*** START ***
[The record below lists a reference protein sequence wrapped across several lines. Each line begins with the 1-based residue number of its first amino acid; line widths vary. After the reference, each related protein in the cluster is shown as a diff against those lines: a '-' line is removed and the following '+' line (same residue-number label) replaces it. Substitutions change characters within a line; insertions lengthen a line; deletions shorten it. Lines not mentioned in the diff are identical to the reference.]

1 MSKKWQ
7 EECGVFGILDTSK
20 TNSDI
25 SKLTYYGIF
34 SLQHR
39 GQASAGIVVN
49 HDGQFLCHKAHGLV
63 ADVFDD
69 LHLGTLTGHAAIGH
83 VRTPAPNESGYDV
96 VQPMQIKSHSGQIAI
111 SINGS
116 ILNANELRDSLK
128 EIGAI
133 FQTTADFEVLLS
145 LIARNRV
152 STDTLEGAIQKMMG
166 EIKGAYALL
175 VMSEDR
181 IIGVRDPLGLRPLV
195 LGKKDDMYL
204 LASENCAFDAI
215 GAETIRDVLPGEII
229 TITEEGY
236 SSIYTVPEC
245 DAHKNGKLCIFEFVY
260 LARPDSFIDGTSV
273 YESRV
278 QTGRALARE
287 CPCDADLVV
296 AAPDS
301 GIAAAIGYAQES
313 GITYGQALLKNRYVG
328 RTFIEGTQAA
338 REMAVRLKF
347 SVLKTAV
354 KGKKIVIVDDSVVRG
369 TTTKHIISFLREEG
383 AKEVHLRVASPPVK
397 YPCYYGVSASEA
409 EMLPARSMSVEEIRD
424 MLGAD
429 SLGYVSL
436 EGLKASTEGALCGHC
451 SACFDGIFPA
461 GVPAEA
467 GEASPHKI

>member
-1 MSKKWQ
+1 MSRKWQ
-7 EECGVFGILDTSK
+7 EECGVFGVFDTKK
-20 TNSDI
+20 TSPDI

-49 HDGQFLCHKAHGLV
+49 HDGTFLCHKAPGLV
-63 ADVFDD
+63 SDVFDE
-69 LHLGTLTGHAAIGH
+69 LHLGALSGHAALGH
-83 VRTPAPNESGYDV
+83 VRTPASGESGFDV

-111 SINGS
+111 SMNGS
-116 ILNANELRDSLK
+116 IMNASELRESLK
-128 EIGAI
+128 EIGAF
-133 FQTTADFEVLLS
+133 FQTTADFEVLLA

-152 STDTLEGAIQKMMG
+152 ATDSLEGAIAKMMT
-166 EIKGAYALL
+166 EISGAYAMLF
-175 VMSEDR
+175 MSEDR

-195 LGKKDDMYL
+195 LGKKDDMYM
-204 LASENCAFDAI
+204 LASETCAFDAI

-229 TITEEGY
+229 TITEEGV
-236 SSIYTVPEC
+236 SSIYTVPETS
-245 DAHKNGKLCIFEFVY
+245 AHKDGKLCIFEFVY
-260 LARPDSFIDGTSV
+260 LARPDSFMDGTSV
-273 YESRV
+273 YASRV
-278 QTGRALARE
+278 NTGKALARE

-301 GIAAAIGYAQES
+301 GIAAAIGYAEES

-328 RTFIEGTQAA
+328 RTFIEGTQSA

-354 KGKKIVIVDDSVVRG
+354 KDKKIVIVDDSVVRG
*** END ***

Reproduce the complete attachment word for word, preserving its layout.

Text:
[The record below lists a reference protein sequence wrapped across several lines. Each line begins with the 1-based residue number of its first amino acid; line widths vary. After the reference, each related protein in the cluster is shown as a diff against those lines: a '-' line is removed and the following '+' line (same residue-number label) replaces it. Substitutions change characters within a line; insertions lengthen a line; deletions shorten it. Lines not mentioned in the diff are identical to the reference.]

1 MSKKWQ
7 EECGVFGILDTSK
20 TNSDI
25 SKLTYYGIF
34 SLQHR
39 GQASAGIVVN
49 HDGQFLCHKAHGLV
63 ADVFDD
69 LHLGTLTGHAAIGH
83 VRTPAPNESGYDV
96 VQPMQIKSHSGQIAI
111 SINGS
116 ILNANELRDSLK
128 EIGAI
133 FQTTADFEVLLS
145 LIARNRV
152 STDTLEGAIQKMMG
166 EIKGAYALL
175 VMSEDR
181 IIGVRDPLGLRPLV
195 LGKKDDMYL
204 LASENCAFDAI
215 GAETIRDVLPGEII
229 TITEEGY
236 SSIYTVPEC
245 DAHKNGKLCIFEFVY
260 LARPDSFIDGTSV
273 YESRV
278 QTGRALARE
287 CPCDADLVV
296 AAPDS
301 GIAAAIGYAQES
313 GITYGQALLKNRYVG
328 RTFIEGTQAA
338 REMAVRLKF
347 SVLKTAV
354 KGKKIVIVDDSVVRG
369 TTTKHIISFLREEG
383 AKEVHLRVASPPVK
397 YPCYYGVSASEA
409 EMLPARSMSVEEIRD
424 MLGAD
429 SLGYVSL
436 EGLKASTEGALCGHC
451 SACFDGIFPA
461 GVPAEA
467 GEASPHKI

>member
-1 MSKKWQ
+1 MSRKWQ
-7 EECGVFGILDTSK
+7 EECGVFGVFDTKK
-20 TNSDI
+20 TSPDI

-49 HDGQFLCHKAHGLV
+49 HDGTFLCHKAPGLV
-63 ADVFDD
+63 SDVFDE
-69 LHLGTLTGHAAIGH
+69 LHLGALSGHAALGH
-83 VRTPAPNESGYDV
+83 VRTPASGESGFDV

-111 SINGS
+111 SMNGS
-116 ILNANELRDSLK
+116 IMNASELRESLK
-128 EIGAI
+128 EIGAF
-133 FQTTADFEVLLS
+133 FQTTADFEVLLA

-152 STDTLEGAIQKMMG
+152 ATDSLEGAIAKMMT
-166 EIKGAYALL
+166 EISGAYAMLF
-175 VMSEDR
+175 MSEDR

-195 LGKKDDMYL
+195 LGKKDDMYM
-204 LASENCAFDAI
+204 LASETCAFDAI

-229 TITEEGY
+229 TITEEGV
-236 SSIYTVPEC
+236 SSIYTVPETS
-245 DAHKNGKLCIFEFVY
+245 AHKDGKLCIFEFVY
-260 LARPDSFIDGTSV
+260 LARPDSFMDGTSV
-273 YESRV
+273 YASRV
-278 QTGRALARE
+278 NTGKALARE

-301 GIAAAIGYAQES
+301 GIAAAIGYAEES

-328 RTFIEGTQAA
+328 RTFIEGTQSA

-354 KGKKIVIVDDSVVRG
+354 KDKKIVIVDDSVVRG